State mortgage scheme criticised for pausing offers amid Covid-19

Borrowers on wage subsidy told they must wait to draw down approved loans

Seán Canney. Photograph: Crispin Rodwell

Seán Canney. Photograph: Crispin Rodwell

 

The Government has been criticised as being “no better than the banks” as a mortgage scheme for first-time buyers pulls loan offers to borrowers whose wages are being partially met by State subsidies during the Covid-19 crisis.

Galway East Independent TD Seán Canney said he had been contacted by a number of constituents who were approved for mortgages under the Rebuilding Ireland Home Loan scheme but told that they could not draw down loans as their salaries were being supported by the so-called temporary wage subsidy scheme.

These loans are funded by the Housing Finance Agency, which is on the Government’s balance sheet, but administered by local authorities.

“The Government is talking about trying to stimulate the economy when at the same time drawdowns are being refused under its own mortgage scheme,” said Mr Canney. “We’re talking about people whose jobs are safe and whose hours have not been reduced being told to go away and reapply for mortgages three months after their employer takes them off the wage subsidy scheme.”

A spokesman for the Department of Housing said there was “no blanket ban” on drawdowns by borrowers receiving wage subsidy payments under the loans scheme, which issued €269 million in loans between its launch in February 2018 and the end of 2019.

Department guidance

He said the department issued guidance to local authorities earlier this month saying that, in general, where applicants benefiting from the wage subsidy were approved for a loan under the scheme, drawdown would not start until their “unsupported income [after coming off the subsidy] has returned to the level specified in the original application for a period of time, usually up to three months”.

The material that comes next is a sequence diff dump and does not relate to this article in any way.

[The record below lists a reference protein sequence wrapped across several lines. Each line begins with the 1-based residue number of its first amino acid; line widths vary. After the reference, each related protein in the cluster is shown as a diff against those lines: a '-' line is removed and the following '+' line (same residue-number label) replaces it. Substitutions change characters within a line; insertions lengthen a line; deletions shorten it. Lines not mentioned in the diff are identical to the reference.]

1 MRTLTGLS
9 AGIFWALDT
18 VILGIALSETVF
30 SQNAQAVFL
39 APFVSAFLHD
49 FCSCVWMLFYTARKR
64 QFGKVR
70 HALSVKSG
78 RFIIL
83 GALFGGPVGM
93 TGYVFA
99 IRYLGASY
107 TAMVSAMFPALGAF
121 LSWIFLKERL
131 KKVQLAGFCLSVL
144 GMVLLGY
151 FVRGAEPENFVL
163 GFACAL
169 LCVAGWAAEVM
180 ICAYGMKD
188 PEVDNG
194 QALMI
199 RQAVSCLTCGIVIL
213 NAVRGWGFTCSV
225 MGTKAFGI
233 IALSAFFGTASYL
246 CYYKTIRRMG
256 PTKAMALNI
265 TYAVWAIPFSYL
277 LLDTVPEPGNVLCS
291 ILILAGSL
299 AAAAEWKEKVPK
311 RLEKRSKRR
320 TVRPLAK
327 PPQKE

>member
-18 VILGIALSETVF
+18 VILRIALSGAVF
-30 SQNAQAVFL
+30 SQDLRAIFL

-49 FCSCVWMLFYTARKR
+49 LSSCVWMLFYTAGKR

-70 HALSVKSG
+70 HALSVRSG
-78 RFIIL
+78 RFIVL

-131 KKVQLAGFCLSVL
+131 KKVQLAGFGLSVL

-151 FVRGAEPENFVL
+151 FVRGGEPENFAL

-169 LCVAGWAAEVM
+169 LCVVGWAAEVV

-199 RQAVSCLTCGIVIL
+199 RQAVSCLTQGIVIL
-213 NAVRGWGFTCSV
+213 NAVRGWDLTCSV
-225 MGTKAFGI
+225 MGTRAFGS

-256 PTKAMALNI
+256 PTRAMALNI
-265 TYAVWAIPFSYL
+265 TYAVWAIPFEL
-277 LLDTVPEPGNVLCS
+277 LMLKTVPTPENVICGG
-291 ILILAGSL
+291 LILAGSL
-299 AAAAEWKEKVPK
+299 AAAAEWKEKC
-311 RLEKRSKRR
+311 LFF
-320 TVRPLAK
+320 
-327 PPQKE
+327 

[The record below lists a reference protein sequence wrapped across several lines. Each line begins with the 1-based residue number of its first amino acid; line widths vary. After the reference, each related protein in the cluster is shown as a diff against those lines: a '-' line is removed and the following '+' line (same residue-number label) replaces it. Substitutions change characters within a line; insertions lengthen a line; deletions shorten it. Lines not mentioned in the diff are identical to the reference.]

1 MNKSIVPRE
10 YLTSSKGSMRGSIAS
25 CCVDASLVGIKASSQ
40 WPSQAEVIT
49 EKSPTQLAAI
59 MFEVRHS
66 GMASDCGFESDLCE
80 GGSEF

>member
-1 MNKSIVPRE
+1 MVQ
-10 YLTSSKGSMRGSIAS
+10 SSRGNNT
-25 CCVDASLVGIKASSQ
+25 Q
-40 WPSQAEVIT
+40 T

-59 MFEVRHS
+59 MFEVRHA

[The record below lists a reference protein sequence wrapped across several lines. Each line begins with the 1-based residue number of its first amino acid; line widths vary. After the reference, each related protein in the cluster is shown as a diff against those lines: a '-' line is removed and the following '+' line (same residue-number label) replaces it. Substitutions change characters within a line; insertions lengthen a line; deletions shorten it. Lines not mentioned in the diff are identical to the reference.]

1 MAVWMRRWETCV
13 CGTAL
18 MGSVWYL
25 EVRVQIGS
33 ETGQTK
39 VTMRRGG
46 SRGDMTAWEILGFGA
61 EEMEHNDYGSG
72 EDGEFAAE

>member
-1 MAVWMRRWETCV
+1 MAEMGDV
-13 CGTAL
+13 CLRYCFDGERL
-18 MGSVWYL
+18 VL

“It is important to emphasise that local authorities can use their judgment and knowledge of local employers to advance loans to applicants before the end of the three-month period, where appropriate,” he said.

“There is no blanket ban. There is no one-size-fits-all approach. It depends on the individual circumstances, and local authorities are encouraged to take those circumstances into account.”

AIB sustained widespread political criticism earlier this month when it emerged that the lender had adopted a policy of pausing the acceptance of mortgage applications from borrowers whose wages were being subsidised by the State. It subsequently announced a U-turn, saying it would take applications from such individuals and assess them on a case-by-case basis.